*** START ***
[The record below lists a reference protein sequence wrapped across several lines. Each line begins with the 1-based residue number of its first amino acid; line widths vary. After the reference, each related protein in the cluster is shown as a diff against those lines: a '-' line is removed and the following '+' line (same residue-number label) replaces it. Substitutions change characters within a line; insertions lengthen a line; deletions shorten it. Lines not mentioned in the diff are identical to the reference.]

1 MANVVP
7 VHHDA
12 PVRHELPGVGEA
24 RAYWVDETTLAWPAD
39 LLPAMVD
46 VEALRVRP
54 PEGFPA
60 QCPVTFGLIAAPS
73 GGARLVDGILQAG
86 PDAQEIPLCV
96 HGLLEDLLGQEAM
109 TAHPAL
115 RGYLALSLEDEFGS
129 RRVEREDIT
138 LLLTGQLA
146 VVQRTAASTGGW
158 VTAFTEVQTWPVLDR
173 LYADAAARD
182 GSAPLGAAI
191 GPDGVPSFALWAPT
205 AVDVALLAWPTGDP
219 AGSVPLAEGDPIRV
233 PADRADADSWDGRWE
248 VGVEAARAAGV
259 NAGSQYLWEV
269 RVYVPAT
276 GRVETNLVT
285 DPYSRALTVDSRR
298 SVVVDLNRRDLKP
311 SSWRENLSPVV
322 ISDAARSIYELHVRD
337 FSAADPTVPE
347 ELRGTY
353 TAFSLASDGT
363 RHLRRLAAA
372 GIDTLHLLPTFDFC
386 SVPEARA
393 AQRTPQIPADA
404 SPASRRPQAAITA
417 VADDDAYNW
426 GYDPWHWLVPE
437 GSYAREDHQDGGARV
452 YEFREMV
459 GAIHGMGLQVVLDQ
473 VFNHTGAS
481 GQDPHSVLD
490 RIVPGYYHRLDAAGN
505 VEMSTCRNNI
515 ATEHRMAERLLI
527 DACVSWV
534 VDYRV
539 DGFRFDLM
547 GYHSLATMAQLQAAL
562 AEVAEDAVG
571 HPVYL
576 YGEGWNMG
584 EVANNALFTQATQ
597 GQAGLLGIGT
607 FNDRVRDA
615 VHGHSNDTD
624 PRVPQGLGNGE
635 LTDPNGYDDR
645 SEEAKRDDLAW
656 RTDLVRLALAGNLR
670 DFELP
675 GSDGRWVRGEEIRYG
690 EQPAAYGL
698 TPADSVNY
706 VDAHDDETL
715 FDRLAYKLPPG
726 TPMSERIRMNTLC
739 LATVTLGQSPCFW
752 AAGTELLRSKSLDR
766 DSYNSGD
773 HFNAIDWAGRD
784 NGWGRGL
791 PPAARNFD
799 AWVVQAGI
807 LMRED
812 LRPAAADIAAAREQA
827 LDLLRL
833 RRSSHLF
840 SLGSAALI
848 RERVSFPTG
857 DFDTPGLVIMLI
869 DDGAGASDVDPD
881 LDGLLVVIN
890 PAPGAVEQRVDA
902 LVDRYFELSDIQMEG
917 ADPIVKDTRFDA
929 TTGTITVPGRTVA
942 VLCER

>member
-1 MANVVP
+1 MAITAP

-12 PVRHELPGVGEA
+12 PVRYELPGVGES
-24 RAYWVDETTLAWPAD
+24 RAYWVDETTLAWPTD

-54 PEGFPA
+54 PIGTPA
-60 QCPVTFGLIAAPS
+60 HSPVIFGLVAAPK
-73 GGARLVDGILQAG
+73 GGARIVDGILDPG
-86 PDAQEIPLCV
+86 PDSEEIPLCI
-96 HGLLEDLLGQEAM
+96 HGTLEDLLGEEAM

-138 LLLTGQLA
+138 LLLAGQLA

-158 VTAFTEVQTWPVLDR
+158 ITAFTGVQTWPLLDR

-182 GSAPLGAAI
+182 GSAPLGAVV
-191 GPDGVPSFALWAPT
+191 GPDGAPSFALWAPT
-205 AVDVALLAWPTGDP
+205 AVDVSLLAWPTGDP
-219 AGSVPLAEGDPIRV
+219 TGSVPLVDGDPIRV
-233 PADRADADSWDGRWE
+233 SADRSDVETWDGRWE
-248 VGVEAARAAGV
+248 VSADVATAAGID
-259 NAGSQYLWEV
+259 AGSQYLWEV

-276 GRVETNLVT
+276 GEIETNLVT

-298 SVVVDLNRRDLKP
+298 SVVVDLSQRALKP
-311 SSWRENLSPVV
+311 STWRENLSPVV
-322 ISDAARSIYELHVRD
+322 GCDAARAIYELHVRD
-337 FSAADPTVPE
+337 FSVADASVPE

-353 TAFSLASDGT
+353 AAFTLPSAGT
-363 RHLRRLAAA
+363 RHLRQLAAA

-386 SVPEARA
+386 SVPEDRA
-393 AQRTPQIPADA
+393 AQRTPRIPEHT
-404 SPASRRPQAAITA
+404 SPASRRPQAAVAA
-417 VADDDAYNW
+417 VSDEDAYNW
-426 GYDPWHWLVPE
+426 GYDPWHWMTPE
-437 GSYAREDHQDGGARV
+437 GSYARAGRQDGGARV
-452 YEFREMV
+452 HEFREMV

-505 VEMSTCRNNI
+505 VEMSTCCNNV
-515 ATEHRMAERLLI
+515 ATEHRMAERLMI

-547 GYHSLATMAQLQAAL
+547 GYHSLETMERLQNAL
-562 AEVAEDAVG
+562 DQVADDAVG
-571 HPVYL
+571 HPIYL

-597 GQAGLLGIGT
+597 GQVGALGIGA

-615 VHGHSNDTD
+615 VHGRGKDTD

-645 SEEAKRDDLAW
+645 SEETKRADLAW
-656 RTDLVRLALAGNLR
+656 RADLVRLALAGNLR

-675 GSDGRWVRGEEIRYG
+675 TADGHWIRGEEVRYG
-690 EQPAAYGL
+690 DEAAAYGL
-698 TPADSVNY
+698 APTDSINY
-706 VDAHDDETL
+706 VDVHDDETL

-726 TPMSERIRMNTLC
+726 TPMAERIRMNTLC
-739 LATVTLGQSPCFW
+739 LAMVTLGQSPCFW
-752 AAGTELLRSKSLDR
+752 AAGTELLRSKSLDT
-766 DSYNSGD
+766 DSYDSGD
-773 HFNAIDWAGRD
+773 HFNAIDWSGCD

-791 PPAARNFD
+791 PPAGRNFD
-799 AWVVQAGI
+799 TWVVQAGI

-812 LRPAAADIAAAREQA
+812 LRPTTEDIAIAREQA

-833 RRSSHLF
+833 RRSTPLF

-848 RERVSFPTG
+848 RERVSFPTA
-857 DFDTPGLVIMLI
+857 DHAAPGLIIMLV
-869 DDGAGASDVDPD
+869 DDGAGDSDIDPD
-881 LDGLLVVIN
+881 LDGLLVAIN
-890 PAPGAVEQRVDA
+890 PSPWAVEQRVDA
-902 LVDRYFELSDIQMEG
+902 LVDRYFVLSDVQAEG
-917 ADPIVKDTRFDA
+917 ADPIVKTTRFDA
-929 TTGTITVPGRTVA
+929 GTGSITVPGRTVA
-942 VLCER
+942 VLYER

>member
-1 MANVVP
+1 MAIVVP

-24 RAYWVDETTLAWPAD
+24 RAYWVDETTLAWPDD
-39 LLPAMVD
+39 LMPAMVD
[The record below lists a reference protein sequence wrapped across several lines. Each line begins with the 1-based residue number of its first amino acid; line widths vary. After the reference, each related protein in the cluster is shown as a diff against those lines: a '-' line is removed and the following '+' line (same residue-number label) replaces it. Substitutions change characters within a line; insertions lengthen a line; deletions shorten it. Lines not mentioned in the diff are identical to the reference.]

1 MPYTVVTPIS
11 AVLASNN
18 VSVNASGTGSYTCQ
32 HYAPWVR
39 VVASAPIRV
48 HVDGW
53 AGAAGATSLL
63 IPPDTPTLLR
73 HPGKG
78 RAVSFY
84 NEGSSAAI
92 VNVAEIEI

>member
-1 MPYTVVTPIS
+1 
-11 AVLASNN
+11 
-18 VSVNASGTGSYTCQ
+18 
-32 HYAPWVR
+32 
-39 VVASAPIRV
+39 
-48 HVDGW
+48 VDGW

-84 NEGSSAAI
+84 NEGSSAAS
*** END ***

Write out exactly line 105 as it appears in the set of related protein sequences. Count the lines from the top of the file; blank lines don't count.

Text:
-73 GGARLVDGILQAG